When they arrived in the Americas centuries ago, European colonists brought pestilence and death. Their arrival was so devastating, in fact, that it may have contributed to a period of global cooling, a study said.
The research, to be published in the March issue of the journal Quaternary Science Reviews, represents an ambitious attempt to show that, through a series of events, human activity was affecting the climate long before the industrial revolution and global warming.
The authors found that disease and war wiped out 90 percent of the indigenous population in the Americas, or about 55 million people, between the time Christopher Columbus arrived in the Bahamas in 1492 to 1600. The earth, they argue, then reclaimed the land that these populations left behind. In that era, carbon stored on land increased and carbon dioxide in the air decreased, supporting the hypothesis that colonization may have been to blame for contributing to what scientists refer to as the “Little Ice Age.”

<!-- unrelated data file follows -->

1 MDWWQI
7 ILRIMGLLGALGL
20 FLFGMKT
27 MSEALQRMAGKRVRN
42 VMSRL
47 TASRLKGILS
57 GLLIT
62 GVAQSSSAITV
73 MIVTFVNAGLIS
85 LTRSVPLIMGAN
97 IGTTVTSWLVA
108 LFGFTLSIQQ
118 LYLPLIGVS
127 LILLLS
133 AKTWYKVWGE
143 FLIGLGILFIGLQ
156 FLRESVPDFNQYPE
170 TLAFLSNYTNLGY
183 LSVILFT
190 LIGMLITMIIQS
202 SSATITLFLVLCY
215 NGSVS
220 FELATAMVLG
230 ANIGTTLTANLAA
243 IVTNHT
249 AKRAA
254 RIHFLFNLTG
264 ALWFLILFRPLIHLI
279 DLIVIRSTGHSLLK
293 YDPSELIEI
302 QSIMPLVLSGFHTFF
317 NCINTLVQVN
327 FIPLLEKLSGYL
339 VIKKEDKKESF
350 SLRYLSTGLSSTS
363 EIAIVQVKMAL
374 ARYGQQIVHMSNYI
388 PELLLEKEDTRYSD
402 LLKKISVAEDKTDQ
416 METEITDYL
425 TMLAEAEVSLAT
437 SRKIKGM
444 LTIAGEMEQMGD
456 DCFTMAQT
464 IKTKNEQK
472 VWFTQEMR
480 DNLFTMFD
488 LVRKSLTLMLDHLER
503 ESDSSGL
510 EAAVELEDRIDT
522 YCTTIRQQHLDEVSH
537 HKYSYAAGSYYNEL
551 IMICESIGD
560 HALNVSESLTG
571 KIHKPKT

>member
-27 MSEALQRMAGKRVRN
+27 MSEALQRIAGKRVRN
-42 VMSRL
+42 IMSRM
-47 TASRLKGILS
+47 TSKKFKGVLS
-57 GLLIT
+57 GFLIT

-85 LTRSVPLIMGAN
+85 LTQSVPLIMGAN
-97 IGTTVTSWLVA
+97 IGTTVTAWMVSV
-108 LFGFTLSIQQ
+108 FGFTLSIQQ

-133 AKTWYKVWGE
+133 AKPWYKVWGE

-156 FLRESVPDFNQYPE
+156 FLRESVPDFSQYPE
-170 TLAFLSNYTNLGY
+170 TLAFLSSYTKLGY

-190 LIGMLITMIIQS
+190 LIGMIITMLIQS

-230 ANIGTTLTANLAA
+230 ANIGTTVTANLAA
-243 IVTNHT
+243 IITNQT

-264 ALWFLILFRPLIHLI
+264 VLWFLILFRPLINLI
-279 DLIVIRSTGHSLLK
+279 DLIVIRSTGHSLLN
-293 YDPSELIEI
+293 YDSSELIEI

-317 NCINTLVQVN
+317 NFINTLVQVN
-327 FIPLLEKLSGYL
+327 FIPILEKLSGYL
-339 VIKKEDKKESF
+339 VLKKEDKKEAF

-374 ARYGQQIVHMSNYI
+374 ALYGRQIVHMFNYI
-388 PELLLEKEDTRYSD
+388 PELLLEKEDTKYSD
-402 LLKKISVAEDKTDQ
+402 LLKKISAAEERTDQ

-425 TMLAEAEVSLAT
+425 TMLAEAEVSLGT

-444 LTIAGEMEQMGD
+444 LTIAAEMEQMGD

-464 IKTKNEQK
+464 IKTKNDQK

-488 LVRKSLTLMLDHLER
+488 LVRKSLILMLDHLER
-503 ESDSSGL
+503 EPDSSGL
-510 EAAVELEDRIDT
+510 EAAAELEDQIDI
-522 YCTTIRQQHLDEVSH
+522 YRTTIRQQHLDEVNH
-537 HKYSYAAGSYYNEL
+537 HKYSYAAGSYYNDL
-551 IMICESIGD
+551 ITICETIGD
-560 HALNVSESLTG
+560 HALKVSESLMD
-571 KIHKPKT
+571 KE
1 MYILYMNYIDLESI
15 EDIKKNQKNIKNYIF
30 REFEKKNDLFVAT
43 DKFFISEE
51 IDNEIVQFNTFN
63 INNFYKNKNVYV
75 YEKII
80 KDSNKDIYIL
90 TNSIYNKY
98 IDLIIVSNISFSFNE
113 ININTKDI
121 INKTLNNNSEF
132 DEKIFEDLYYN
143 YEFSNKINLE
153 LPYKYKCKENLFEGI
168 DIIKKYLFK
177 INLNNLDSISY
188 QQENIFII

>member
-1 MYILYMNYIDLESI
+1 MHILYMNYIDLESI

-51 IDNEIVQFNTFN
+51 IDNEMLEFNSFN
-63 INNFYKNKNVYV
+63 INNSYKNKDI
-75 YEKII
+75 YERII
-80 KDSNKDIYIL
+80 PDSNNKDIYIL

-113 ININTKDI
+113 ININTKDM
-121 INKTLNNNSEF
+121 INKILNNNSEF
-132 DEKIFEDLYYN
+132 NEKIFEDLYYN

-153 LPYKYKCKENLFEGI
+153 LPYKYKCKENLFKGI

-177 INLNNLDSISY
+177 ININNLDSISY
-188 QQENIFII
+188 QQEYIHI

“It was a drastic change in the Earth’s system,” said Alexander Koch, a Ph.D. candidate at the University College London Department of Geography.
Still, the effect that the authors describe pales compared to the toll modern humanity has taken — in the opposite direction. While the cascading effects of colonization reduced atmospheric carbon dioxide by about 3.5 parts per million over more than a century, atmospheric carbon dioxide today is increasing at a rate of about 2.3 parts per million each year.